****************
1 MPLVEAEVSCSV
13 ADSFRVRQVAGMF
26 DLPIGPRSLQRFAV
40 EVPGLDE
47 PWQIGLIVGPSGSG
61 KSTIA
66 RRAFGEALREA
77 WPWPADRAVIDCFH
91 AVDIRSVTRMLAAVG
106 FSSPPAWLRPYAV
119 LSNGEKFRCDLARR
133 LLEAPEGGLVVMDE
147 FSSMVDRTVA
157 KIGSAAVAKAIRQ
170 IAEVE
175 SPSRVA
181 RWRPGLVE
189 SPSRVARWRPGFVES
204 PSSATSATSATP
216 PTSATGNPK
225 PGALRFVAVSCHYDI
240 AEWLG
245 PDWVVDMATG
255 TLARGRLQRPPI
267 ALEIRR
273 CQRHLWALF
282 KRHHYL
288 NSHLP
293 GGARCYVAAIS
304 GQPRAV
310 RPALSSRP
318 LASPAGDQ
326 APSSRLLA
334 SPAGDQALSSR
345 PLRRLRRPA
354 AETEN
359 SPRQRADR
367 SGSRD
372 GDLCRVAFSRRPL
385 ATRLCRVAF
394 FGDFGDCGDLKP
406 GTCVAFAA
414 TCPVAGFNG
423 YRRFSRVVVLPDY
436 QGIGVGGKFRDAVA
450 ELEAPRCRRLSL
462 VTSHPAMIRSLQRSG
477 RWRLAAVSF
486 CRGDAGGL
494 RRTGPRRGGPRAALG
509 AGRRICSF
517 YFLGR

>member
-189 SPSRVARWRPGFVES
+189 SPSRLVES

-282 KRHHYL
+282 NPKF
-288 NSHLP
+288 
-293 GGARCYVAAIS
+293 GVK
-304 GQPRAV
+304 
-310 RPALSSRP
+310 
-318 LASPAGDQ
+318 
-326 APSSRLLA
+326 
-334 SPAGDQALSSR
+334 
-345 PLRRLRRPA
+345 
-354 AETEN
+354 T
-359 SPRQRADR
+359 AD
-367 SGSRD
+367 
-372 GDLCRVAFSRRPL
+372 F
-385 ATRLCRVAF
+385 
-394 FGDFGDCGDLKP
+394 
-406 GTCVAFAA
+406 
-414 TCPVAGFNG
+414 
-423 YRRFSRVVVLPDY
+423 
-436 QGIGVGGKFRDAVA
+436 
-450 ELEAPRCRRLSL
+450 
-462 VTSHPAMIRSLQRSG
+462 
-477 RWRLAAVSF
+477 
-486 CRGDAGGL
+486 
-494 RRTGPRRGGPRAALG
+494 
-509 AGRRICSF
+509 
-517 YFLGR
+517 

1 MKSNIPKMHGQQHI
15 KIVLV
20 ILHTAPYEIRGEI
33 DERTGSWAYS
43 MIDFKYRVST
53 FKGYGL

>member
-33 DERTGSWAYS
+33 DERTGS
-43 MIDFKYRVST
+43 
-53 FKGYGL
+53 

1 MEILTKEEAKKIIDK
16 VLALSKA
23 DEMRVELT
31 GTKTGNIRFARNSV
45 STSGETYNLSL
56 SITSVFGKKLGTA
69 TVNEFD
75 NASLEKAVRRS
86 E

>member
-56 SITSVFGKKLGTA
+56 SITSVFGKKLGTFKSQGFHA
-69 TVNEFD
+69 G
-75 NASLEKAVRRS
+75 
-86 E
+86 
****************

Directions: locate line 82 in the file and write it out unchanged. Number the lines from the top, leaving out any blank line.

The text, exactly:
-385 ATRLCRVAF